Many small businesses are becoming interested in Internet connectivity, but they are unwilling (or unable) to fork over the cash for the necessary hardware. With routers costing close to $2000 and bandwidth as expensive as it is, there doesn't seem to be a viable method of putting small networks on the Internet. However, that depends on what you need—high bandwidth is not required for basic services, like e-mail, and Linux provides a very inexpensive alternative to high-cost commercial servers and routers.
About six months ago, I was sitting around drinking beer with Rob, a graphic artist friend of mine. He was complaining about the lack of connectivity at his office and trying to figure out how to get at least e-mail at work. His network consisted of Apple PowerMacs, Quadras, and Performas connected via Ethernet and speaking Appletalk, Apple's networking protocol.
A bell in my head went off, and I set about building a Linux box that would solve his problems. I went out the next weekend and bought a used 386DX25 with 4MB of RAM, a 340MB hard drive, and an NE2000 ethernet card for $600. Add to that a 28.8 modem for another $200, and the frame for “maceater” was born. I screwed everything together, and fired it up with DOS to make sure the hardware would actually function. Finding no problems, I repartitioned the drive and built a lean, mean, 1.2.13 a.out Slackware-based system with IP_FORWARD turned on.
Everything that wasn't needed for networking, system administration, and basic user functions I left out. The resulting system used very little space, leaving plenty of space for user directories, swap, and building new programs.
After some hacking with the PBX, I got the phone line hooked up and a PPP link established with our ISP (from whom we had purchased a dedicated phone line). Our domain had been registered, and we had a full class C to start assigning IPs. I gave Rob a crash course in Unix, DNS, and pico, and we were off. Several users had requested dial-in PPP, so we started assigning office workstations one end of the IP range and off-site workstations to the other.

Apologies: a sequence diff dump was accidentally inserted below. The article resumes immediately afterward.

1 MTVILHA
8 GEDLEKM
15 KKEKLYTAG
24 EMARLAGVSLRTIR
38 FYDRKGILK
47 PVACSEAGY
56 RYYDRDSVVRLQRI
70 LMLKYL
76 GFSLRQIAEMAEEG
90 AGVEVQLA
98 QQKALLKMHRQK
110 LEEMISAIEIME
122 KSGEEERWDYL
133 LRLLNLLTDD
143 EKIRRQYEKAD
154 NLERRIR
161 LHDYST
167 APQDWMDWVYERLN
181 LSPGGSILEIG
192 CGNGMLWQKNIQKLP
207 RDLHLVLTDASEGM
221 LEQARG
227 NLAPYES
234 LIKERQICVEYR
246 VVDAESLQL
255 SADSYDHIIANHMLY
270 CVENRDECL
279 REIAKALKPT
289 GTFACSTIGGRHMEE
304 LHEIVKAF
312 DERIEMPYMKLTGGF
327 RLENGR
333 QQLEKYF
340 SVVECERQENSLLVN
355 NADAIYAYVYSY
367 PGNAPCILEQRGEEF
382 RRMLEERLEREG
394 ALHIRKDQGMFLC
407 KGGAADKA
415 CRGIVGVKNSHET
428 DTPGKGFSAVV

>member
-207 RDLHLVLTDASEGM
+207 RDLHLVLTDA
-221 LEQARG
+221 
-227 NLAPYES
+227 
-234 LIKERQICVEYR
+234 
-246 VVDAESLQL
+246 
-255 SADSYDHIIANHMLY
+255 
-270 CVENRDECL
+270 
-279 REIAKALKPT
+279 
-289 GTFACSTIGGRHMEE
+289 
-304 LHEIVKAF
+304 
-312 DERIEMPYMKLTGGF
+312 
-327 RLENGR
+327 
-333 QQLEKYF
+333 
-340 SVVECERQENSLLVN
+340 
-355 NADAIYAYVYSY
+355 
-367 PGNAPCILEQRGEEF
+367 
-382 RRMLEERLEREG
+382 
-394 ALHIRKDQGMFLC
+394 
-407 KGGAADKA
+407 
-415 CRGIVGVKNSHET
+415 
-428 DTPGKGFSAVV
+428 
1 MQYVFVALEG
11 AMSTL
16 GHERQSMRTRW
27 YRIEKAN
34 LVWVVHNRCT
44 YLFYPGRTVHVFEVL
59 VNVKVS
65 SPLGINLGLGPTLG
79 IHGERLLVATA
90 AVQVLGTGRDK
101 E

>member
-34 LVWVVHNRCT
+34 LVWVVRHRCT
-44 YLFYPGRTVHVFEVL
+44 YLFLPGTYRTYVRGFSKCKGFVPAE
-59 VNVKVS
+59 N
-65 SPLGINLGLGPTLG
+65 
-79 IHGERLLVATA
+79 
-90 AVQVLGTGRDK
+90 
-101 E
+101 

We had to install MacTCP on all the machines and reconfigure them to speak TCP to each other (and to “maceater”, the Linux box). Setting up the Macs was fairly easy, and despite the tendency of MacTCP (and its newer sibling “Open Transport”) to puke all over System 7.5.3 at random intervals, we had everything routing internally in about four hours. We could ping all the Macs from maceater, and all the Macs could telnet into the Linux box. A word of warning: make sure you apply all the patches from Apple for MacTCP and Open Transport, as they have a number of potentially nasty bugs in them.
As we were fighting with the Macs, the topic of disk space (and the lack thereof on the Macs) came up. Another bell went off in my head, and I grabbed the source for Netatalk, a package for Unix boxes that allows them to speak Appletalk and perform a number of services, including printing from a Unix machine to an Appletalk-connected printer, printing from a Mac to a Unix printer, and accessing Unix file systems from a Mac. (Netatalk is available at www.umich.edu/~rsug/netatalk.)
Netatalk works best with a newer kernel, so I built a 1.3.74 kernel (the latest kernel available at the time of the installation) with Appletalk enabled and IP forwarding on. I started to compile Netatalk and left for dinner. Three hours later (it's a 386, remember), I installed the binaries, and fired up afsd, the apple file system daemon. After reading some of the docs and setting up a mountable volume, I re-opened the Chooser on one of the Macs and presto! There was an entry for Linux sitting amongst the other Macs. Clicking on “Linux” opened up a folder that contained /usr/local/bin, the volume that I had mounted, looking like any regular Mac folder. I copied some files back and forth, and since nothing was corrupted, declared it a success—and much easier than using something like Fetch to move files around.